My folks sent me to college, and I was bombarded with choices. One after the other, I made poor choices. After my freshman year, my folks told me I’d have to pay for college myself if I wanted to go. I wanted it. I knew I was smart. I had great aspirations, grandiose even, but having a boyfriend always seemed to win out.
Cut to six years later. I have a husband and a 2-year-old son. On a gorgeous Thursday morning in 1990, I got a phone call from my husband at 6:58 a.m. He had been in the hospital for weeks after losing a lot of weight and having chronic stomach pain, skin and lung issues. We were still reeling from doctors diagnosing and then retracting the diagnosis of stomach cancer. He said, “You are married to a man with AIDS. They give me 12 months tops. I understand if you want a divorce.” I was so thankful he was finally diagnosed correctly.
I’m leaving out a lot of details because the minutia doesn’t matter. It doesn’t matter how, who, where, when or why. Maybe then it did, and maybe to those who love me it still does. But regardless, the outcome is the same. I will never forget. At the time, my panic was for my beautiful, vivacious only child. I knew relatively nothing about HIV/AIDS, so the doctors assured me that my son could be infected only if I was positive. I am forever thankful for the excellent, compassionate doctors who gave me hope that fall.
I took those doctors’ advice and went to an anonymous testing site. I didn’t need the health department knocking on our door again like they were required to do for my husband. I was confident, almost arrogant, as I walked into an inner-city, bare-boned building. I felt like I was better than everyone else there waiting to be tested. After all, I was white, female, not gay and never did drugs. I could count my sexual partners on two fingers. HIV/AIDS was a filthy disease for filthy, deserving, bad people. I am thankful I still remember so poignantly just how sure I was and am more thankful that I am no longer that person.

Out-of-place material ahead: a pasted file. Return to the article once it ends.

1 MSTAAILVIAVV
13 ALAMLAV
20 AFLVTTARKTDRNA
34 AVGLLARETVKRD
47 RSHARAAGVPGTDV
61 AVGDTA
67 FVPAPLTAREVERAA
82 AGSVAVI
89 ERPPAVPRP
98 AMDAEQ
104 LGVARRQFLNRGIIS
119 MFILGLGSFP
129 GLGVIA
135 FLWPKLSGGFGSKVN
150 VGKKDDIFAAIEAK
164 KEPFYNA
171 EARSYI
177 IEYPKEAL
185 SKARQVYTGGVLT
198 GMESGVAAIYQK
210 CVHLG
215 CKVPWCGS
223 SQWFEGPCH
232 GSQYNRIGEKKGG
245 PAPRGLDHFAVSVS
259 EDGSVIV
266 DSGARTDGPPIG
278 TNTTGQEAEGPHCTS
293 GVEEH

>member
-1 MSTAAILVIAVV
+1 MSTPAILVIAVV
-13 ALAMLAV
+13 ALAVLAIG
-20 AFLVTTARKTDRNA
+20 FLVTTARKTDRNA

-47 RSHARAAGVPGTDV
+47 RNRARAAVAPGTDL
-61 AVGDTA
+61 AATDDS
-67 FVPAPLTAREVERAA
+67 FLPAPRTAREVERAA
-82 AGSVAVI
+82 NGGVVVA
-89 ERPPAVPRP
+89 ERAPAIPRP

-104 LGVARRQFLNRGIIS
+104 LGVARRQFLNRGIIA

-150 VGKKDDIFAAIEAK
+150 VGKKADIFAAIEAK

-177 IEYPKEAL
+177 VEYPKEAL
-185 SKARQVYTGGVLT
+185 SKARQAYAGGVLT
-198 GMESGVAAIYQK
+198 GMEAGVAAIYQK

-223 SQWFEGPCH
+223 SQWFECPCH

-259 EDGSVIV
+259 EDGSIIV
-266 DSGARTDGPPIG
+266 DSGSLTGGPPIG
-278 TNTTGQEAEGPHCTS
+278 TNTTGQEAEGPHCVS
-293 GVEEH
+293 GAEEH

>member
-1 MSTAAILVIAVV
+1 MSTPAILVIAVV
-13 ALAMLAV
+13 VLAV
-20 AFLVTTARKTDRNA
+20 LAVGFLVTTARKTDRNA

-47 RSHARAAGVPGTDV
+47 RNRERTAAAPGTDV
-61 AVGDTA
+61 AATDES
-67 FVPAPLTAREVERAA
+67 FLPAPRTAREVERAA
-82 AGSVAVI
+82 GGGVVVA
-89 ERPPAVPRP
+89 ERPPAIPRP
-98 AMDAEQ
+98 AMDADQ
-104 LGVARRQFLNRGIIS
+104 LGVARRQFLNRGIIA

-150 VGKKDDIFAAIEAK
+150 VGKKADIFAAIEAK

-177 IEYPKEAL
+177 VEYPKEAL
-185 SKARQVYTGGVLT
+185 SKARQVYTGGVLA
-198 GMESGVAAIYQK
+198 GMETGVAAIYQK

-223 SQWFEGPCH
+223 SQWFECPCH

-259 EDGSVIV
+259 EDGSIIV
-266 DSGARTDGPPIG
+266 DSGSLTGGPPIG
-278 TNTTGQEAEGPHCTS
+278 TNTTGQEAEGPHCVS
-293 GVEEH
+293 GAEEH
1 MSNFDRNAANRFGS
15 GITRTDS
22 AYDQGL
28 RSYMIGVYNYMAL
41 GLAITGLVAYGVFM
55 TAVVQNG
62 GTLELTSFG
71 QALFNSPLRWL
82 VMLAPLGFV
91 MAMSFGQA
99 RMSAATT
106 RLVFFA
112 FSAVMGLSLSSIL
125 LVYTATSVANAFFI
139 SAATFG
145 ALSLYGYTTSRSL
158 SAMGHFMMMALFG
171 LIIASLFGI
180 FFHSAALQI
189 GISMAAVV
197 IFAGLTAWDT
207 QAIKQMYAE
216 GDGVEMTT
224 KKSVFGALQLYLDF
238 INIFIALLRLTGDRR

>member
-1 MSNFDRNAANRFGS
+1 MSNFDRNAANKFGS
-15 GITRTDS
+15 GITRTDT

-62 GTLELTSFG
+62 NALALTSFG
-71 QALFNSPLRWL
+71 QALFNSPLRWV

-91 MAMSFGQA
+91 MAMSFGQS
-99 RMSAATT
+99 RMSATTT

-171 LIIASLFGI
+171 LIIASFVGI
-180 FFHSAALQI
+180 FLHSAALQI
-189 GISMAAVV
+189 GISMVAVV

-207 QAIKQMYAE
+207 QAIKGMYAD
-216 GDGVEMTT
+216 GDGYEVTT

I had to wait three weeks. The waiting was eating me alive, but I really, truly believed it would soon be behind me for good. Well, you know the rest of the story. Mine is different but exactly the same as everyone else’s. I found out I was positively positive.
My deepest and most solemn gratitude ever in my life is that my darling son would remain free of HIV’s scourge.
I could go on and on, but I know I am never going to be able to capture all the reasons I am thankful. However, I offer the following reasons for the thankfulness those 25 years have branded on my heart:
I am thankful for the health care providers who have journeyed the past few decades with me, especially Dr. Bob K., Kim and Deb.
I am thankful for the HIV magazines that brought the world to my mailbox and made me feel less alone.
I am thankful for POZ for marching on when so many no longer seemed to care or be interested in the current state of affairs for survivors and those most vulnerable to HIV. I cannot express just how much articles and columns by Oriol, Aundaray, Mark, Rae, Shawn and, of course, Sean have meant to me.